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      Leisure Activities and Change in Cognitive Stability: A Multivariate Approach


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          Aging is traditionally associated with cognitive decline, attested by slower reaction times and poorer performance in various cognitive tasks, but also by an increase in intraindividual variability (IIV) in cognitive performance. Results concerning how lifestyle activities protect from cognitive decline are mixed in the literature and all focused on how it affects mean performance. However, IIV has been proven to be an index more sensitive to age differences, and very little is known about the relationships between lifestyle activities and change in IIV in aging. This longitudinal study explores the association between frequency of physical, social, intellectual, artistic, or cultural activities and age-related change in various cognitive abilities, considering both mean performance and IIV. Ninety-six participants, aged 64–93 years, underwent a battery of cognitive tasks at four measurements over a seven-year period, and filled out a lifestyle activity questionnaire. Linear multilevel models were used to analyze the associations between change in cognitive performance and five types of activities. Results showed that the practice of leisure activities was more strongly associated with IIV than with mean performance, both when considering overall level and change in performance. Relationships with IIV were dependent of the cognitive tasks considered and overall results showed protective effects of cultural, physical and intellectual activities on IIV. These results underline the need for considering IIV in the study of age-related cognitive change.

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          Aerobic fitness is associated with hippocampal volume in elderly humans.

          Deterioration of the hippocampus occurs in elderly individuals with and without dementia, yet individual variation exists in the degree and rate of hippocampal decay. Determining the factors that influence individual variation in the magnitude and rate of hippocampal decay may help promote lifestyle changes that prevent such deterioration from taking place. Aerobic fitness and exercise are effective at preventing cortical decay and cognitive impairment in older adults and epidemiological studies suggest that physical activity can reduce the risk for developing dementia. However, the relationship between aerobic fitness and hippocampal volume in elderly humans is unknown. In this study, we investigated whether individuals with higher levels of aerobic fitness displayed greater volume of the hippocampus and better spatial memory performance than individuals with lower fitness levels. Furthermore, in exploratory analyses, we assessed whether hippocampal volume mediated the relationship between fitness and spatial memory. Using a region-of-interest analysis on magnetic resonance images in 165 nondemented older adults, we found a triple association such that higher fitness levels were associated with larger left and right hippocampi after controlling for age, sex, and years of education, and larger hippocampi and higher fitness levels were correlated with better spatial memory performance. Furthermore, we demonstrated that hippocampal volume partially mediated the relationship between higher fitness levels and enhanced spatial memory. Our results clearly indicate that higher levels of aerobic fitness are associated with increased hippocampal volume in older humans, which translates to better memory function. Copyright 2008 Wiley-Liss, Inc.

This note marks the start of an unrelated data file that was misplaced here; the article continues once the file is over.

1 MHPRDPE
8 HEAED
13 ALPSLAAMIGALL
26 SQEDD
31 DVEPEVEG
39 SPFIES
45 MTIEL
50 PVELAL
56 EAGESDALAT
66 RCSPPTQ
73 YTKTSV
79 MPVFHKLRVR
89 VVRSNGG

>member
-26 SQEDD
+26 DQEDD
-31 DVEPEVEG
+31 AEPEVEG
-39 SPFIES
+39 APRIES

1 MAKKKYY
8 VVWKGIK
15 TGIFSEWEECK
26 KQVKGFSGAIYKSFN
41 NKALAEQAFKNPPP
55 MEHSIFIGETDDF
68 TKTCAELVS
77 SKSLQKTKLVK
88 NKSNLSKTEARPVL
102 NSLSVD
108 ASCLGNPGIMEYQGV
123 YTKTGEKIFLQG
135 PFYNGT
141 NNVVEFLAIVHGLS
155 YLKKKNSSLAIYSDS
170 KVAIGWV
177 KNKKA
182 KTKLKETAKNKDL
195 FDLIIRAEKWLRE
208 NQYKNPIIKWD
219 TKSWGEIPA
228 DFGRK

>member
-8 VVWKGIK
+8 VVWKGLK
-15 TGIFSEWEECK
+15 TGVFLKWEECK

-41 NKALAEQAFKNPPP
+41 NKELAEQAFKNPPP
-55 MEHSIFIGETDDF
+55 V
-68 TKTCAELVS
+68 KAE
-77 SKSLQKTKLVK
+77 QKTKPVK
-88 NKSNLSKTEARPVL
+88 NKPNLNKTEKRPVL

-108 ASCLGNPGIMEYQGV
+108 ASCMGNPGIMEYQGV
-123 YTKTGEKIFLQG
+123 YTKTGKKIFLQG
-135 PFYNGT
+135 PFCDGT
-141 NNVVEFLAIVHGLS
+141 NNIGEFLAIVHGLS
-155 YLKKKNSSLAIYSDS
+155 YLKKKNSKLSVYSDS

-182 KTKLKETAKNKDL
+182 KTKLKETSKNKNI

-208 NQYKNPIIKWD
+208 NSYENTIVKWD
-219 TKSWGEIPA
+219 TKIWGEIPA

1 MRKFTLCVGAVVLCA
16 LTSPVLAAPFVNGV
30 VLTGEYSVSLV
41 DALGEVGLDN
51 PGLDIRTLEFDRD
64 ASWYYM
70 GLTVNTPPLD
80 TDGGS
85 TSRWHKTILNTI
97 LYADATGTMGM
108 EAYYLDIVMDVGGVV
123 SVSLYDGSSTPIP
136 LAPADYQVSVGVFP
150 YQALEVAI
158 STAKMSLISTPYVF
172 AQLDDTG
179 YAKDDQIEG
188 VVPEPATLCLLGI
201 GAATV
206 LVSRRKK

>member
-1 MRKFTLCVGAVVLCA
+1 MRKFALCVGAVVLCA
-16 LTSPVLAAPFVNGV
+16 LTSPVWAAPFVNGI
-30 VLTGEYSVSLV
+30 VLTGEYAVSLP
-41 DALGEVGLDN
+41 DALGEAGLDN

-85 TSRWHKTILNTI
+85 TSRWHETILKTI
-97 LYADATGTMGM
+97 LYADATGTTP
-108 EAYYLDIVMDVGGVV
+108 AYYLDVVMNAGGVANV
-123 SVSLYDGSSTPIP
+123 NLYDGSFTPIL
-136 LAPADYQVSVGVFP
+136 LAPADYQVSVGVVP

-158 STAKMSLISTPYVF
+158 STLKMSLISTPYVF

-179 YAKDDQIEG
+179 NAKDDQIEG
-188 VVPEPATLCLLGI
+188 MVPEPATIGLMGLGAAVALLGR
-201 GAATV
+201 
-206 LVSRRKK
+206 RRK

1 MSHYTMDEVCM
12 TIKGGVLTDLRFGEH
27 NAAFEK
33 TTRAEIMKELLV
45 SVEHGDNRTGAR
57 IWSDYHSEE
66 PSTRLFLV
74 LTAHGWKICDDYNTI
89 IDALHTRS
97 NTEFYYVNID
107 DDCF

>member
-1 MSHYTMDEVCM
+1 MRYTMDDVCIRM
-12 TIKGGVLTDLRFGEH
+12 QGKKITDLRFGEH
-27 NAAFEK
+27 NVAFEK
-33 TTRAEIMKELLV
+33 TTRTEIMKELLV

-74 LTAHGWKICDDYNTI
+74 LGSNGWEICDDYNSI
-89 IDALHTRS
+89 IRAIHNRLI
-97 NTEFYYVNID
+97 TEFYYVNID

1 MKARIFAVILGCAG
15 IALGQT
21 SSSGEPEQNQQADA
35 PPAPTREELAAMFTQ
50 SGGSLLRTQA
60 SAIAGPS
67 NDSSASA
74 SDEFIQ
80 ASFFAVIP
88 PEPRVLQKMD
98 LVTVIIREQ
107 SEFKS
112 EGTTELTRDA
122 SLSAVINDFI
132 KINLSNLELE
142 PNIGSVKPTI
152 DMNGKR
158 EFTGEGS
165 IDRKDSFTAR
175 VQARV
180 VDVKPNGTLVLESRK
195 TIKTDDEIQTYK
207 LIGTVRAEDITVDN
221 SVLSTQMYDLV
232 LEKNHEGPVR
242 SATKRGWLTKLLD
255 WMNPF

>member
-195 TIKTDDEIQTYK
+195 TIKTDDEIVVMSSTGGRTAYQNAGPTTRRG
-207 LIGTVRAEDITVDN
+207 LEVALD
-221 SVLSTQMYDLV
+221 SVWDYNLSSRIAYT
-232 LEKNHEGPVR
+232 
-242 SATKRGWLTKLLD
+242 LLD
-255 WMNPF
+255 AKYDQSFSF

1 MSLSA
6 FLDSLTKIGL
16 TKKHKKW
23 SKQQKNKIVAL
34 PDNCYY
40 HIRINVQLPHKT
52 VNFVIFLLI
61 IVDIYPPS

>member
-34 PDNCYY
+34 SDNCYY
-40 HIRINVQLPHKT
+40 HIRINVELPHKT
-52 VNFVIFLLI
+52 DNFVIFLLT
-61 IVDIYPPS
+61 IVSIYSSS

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            Participation in cognitively stimulating activities and risk of incident Alzheimer disease.